The Instinct software allows its customers to customize their own unique library of gestures. “There are no standard settings because each application is different. In our library you can fine tune the recognition process and adjust parameters, such as the amount of time a position should be held before it is recognized as a gesture,” says Rob Kerner, Research and Development Manager, Grayhill. The library is split into two different types of gestures. Event gestures refer to those that occur without a direction or magnitude, such as taps and tap-and-holds. Tracking gestures, on the other hand, allow an operator to manipulate a level, rotate or zoom.

Tracking gestures can be completed in 2D or 3D mode. In 2D mode the software gives you X and Y axes, rotation and scale. “If, for example, you are using one finger and move it along the interface surface, it will give you the X and Y data and how much movement is occurring. It’s up to the programmer to qualify the received data based on the number of touches, so you can customize it for the application,” Kerner says.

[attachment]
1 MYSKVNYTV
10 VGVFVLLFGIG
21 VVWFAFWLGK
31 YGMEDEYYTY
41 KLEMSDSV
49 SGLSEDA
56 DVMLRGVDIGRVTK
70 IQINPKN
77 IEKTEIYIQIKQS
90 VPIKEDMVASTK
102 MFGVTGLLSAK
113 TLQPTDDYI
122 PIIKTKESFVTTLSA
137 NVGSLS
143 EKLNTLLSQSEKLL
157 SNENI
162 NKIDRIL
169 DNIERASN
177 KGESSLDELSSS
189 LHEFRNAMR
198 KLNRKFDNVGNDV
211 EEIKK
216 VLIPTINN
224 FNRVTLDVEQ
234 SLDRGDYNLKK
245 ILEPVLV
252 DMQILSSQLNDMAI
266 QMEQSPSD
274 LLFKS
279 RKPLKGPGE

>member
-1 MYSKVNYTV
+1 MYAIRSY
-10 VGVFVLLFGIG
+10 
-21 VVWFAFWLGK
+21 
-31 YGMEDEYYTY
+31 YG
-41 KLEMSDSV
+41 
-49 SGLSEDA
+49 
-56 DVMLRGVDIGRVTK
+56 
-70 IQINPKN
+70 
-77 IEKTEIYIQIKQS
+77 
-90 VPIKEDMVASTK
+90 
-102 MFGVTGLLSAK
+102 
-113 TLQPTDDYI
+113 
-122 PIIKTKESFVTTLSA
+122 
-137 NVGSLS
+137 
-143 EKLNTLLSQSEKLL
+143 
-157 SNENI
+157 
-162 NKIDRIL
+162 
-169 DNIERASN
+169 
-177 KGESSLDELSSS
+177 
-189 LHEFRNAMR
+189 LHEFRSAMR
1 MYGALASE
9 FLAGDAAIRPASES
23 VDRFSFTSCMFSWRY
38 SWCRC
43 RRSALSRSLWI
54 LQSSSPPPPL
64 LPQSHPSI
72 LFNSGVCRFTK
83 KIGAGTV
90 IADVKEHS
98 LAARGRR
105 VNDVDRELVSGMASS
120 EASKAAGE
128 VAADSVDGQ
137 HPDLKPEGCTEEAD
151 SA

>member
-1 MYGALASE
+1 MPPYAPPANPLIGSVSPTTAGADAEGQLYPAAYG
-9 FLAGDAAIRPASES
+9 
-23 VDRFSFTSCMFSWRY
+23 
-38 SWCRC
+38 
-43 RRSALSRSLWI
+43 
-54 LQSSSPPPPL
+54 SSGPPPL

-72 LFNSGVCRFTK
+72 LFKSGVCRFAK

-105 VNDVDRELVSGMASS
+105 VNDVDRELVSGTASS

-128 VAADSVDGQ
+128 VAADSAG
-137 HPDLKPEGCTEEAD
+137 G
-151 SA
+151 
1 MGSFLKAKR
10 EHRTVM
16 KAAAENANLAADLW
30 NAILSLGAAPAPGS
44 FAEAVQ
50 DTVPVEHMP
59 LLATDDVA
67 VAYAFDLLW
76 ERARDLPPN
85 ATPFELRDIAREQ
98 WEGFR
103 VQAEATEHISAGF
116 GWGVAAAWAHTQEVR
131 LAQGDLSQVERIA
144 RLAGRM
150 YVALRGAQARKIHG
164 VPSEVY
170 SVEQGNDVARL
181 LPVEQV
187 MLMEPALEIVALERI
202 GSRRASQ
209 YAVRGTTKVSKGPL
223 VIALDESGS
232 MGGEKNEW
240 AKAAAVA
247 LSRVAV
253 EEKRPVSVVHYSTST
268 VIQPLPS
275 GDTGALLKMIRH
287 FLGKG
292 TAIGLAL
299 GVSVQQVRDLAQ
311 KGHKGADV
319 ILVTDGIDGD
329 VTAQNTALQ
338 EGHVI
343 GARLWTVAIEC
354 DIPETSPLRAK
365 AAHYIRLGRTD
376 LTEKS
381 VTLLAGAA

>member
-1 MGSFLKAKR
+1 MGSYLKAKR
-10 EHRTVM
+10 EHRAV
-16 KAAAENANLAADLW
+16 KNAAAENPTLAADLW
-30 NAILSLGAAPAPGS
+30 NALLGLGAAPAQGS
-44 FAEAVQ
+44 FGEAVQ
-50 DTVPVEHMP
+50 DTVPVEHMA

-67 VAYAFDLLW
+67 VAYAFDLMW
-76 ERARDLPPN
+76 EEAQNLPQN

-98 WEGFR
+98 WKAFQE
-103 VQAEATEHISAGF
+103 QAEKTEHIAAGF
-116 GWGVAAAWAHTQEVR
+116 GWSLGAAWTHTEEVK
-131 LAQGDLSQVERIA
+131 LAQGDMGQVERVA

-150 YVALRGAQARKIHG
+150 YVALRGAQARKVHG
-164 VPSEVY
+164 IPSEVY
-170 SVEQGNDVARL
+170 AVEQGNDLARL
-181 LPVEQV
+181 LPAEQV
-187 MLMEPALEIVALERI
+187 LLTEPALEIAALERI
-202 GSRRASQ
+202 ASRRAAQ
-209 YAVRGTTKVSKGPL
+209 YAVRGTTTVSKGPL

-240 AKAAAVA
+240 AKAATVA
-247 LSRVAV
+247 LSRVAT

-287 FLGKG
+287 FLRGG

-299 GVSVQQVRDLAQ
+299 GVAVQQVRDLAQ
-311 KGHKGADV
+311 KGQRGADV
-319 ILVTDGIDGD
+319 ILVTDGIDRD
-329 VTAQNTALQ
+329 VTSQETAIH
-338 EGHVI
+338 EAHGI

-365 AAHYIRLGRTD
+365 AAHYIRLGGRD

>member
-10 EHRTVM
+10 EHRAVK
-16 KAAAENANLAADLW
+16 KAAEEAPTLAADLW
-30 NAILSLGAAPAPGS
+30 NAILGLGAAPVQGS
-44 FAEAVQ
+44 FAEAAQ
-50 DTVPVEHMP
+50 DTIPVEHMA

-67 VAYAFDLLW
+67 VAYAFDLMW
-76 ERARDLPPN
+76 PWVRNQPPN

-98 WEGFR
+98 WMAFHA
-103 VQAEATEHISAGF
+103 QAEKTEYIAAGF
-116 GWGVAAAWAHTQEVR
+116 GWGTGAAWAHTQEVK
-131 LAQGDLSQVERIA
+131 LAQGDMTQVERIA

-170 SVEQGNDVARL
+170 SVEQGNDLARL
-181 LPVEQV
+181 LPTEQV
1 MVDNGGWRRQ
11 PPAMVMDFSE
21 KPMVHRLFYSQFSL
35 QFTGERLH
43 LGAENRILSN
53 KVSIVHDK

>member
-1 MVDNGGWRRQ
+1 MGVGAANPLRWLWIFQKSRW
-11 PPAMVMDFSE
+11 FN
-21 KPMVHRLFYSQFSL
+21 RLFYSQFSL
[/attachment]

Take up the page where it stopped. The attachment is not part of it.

In the 3D mode, the software has the X, Y and Z axes, and is able to rotate around each axis, but Grayhill does not see the 3D mode as a benefit to the off-road operator. “That mode is more geared toward the medical field where they may want to rotate a brain scan and manipulate it in a 3D space,” says Kerner. “2D mode, however, could be used with navigation, interacting with the ISO bus monitor, or for reviewing a site survey data map.”

The hardware

Grayhill’s Series T2 Multi-Touch Control Wheel (MTCW, product information, 10963279) can interpret several different finger gestures for machine command and image manipulation on its 2.75-inch diameter surface. The single unit system features the combined functionality of a multi-touch touchpad, a virtual 4 to 256 position rotary encoder which reads the operator’s finger motion when run around the circumference of the wheel, a virtual four-position joystick and a proximity sensor.